SPEAKING of baseball — as we so seldom do here — let’s think back to the Academy Awards which only took place a few months ago. Quick! Who won what? I know, I know — how quickly we forget. But already the nominees are being considered for the Oscars that will happen in 2014. And one that is bound to stir up emotions is the coming movie “42”.
This is the inspirational story of baseball great Jackie Robinson and his rise as the first African American to play in the whiter-than-white major leagues. America was approaching the 1950s when all this happened and The New York Brooklyn Dodgers put themselves on the map.
The film will trace Jackie’s life and how he was encouraged by his coach, the famous Branch Rickey. And the best thing is the role will be played by none other than that good actor Harrison Ford. The young leading man, Chadwick Boseman, is the talented, determined and very brave Jackie who faced so many ugly situations as he fought for his right to play baseball.
Robinson also went on to become the first black TV analyst, the first black VP of a major American corporation and to help establish the Freedom National Bank. He was a great gentleman, a great sportsman, and his courage made a huge cultural impact.
Buzz on this movie based on Jackie’s uniform number, is already impressive. There is actual Oscar talk for both actors Ford and Boseman. And my old friend, Chris Meloni, he of “Law & Order,” has a strong role as the ornery Leo Durocher.
It is much too early for predictions. But it’s always fun to be able to say”You heard it here first.” Just remember, you did hear it here first!
BE SURE to take a look in book stores on April 15that a brand new children’s book on Jackie Robinson titled “Jackie and Me: A Very Special Friendship.” This has a charming cover by artist Charles George Esperanza and was written by one of my all-time pals, Tania Grossinger.
She was 13 years old when Jackie came to the Catskills to the famed resort hotel owned by her family. They played ping pong together and enjoyed a life long relationship. Sky Pony Press is publishing this on the same day the movie is released.
Once upon a time, New Yorkers went to Grossingers annually if they could afford it. There, all the famed comics and the rising singers went to practice before hitting Manhattan. This is a nostalgic little book about real friendship and the courage it took to break the color race barrier.
THE opening night of “Lucky Guy” I had hurried to my seat on the aisle right down in the second row at the Broadhurst so I missed the red carpet and most of the celebrities crowding the theater for Tom Hanks.
Who should I find next to me but the charming Camryn Manheim. You remember this masterful actress from her unusual appearances on the hit series, “The Practice” where she was one of the first imposing, tall and possibly a bit overweight performers in TV to put her mark on individualism.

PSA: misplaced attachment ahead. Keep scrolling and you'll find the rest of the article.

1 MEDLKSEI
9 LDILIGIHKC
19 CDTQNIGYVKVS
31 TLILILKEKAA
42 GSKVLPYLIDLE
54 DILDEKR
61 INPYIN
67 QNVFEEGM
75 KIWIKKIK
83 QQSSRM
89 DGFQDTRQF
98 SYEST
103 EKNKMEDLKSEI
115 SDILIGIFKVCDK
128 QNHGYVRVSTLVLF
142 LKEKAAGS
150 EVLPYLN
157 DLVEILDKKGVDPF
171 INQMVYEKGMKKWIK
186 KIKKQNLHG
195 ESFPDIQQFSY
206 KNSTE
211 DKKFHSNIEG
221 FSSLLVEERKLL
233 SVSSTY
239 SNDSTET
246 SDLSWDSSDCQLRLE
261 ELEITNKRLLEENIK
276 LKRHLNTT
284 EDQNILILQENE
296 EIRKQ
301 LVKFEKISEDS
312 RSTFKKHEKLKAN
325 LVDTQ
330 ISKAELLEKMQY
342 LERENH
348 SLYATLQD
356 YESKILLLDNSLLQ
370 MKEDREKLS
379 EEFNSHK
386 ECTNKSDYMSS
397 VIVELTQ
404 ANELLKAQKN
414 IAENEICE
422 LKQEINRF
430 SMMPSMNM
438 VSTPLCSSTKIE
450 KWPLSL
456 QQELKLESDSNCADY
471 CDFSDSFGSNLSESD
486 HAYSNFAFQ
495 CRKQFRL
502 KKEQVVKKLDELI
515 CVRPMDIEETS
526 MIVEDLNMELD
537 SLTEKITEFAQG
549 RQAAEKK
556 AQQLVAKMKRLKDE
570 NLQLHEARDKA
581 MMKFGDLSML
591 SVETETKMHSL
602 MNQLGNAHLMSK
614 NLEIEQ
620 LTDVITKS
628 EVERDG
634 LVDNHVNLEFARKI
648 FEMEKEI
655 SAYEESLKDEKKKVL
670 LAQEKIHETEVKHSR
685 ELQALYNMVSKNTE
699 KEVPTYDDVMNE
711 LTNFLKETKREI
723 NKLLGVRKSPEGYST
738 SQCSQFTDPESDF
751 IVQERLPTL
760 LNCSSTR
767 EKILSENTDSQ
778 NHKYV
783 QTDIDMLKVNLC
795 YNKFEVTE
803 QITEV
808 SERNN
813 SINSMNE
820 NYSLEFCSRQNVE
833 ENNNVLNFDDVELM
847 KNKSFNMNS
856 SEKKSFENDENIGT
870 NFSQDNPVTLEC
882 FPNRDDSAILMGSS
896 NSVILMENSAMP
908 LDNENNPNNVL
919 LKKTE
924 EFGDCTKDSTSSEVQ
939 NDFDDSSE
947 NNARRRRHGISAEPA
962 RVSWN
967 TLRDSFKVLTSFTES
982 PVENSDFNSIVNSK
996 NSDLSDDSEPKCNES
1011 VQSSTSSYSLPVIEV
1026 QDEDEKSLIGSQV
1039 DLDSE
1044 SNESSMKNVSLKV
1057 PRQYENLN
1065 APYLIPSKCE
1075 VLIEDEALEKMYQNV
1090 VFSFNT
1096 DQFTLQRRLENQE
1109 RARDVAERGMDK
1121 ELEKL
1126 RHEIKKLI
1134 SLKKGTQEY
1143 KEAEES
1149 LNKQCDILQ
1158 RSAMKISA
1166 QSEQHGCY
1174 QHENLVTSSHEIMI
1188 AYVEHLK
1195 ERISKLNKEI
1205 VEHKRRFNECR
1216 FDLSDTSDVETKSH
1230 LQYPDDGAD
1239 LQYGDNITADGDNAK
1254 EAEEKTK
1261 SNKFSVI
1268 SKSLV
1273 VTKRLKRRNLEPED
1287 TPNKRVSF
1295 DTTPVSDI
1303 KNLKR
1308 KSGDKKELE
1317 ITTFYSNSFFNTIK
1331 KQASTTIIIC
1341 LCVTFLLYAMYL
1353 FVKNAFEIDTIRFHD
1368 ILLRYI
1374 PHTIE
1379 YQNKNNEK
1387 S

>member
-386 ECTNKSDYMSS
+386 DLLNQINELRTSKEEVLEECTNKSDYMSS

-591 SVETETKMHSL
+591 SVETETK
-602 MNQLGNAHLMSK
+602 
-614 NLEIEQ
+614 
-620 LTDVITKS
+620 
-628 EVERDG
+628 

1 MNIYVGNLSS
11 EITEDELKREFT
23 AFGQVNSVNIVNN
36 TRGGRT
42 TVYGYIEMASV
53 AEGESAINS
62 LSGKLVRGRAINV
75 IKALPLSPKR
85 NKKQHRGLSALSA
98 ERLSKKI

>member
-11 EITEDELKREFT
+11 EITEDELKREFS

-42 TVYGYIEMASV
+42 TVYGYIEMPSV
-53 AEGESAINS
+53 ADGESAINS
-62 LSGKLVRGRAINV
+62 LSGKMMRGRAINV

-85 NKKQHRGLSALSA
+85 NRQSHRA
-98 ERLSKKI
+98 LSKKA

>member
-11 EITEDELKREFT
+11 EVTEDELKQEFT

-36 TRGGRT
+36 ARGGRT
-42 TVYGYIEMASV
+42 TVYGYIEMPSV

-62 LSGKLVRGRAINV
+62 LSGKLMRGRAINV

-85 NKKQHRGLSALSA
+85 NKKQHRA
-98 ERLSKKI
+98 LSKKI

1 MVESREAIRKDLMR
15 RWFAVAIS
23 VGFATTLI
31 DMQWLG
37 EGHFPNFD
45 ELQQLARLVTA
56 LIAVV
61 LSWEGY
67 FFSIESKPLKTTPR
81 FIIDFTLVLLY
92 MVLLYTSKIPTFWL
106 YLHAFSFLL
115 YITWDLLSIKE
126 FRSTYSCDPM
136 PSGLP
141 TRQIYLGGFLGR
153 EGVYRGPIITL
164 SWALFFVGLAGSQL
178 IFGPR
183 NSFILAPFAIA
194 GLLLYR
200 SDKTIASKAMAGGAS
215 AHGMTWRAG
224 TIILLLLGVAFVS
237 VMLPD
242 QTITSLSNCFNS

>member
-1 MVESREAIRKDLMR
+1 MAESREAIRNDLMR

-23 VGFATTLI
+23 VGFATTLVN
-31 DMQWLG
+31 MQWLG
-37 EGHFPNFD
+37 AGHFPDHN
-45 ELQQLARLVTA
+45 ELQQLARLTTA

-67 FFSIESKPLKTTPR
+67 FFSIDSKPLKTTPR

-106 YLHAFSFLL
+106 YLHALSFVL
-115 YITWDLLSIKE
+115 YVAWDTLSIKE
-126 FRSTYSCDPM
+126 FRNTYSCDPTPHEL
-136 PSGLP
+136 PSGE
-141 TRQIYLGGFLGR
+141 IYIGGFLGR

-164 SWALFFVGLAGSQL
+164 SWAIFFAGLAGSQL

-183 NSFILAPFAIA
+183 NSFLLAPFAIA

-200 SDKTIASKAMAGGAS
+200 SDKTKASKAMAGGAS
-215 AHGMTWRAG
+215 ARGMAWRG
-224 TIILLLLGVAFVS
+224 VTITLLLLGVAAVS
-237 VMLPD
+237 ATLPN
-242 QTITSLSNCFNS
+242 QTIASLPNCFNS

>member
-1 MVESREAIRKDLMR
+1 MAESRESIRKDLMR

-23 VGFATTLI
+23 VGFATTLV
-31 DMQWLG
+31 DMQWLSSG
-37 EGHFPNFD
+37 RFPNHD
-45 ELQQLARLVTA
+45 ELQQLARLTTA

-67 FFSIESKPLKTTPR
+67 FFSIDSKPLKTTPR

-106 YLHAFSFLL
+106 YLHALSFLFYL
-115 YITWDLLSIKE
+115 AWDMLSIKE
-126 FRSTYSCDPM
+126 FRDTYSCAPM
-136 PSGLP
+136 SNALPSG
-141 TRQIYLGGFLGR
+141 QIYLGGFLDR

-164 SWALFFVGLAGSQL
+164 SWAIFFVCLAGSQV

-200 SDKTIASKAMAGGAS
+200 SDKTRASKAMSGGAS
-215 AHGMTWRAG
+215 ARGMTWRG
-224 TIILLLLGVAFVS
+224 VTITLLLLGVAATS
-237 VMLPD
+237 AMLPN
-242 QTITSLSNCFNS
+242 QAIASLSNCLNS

Cameron studied drama at New York University and teaches the technique called Practical Aesthetics. She told me she was in New York to read for a new play written by Tony Kushner. I was impressed. Cameron is very talented and so is playwright Kushner!
You may be wondering who was the guy who took me to this opening night. I like introducing him around. He is Billy Norwich and you see his byline all the time in Vogue and Vanity Fair. I became a mentor to Mr. Norwich when he graduated from college and I am very proud of his success. He usually goes about with important people like Anna Wintour, but he was my date for “Lucky Guy” and I felt like a “Lucky Gal!”
Billy and I didn’t go to the opening night party with all the VIPs. We had a lot of catching up to do so thought of trying for Sardi’s, Joe Allen’s, Barbetta, or Orso. But these cafes were all closed as it was a usually non-theater Monday night. So we lucked into Guy’s American Kitchen right off Times Square at 220 West 44th Street. The hamburgers and tortilla soup and Margaritas are just right.
COMING home from taping for Fox News “Lips & Ears” show this week I ran into an old friend in my neighborhood. He is Gary Garrett, a former stylist from Dallas, who moved to Manhattan years ago because he liked New York better than Texas. He and his partner Bill Laughlin have lived here ever since keeping restaurants, theater, ballet, concerts, art galleries and museums busy. Gary and I went right into the El Rio Grande cafe which is on the main floor of my apartment building and we had the waiter immortalize us. Just two Texans. Gary loves to Twitter; I don’t.
But I am trying to learn how to keep up. My Twitter handle is @LizSmth. (Omit the ‘i’ from Smith.)
This column originally appeared on NYSocialDiary.com on 4/4/13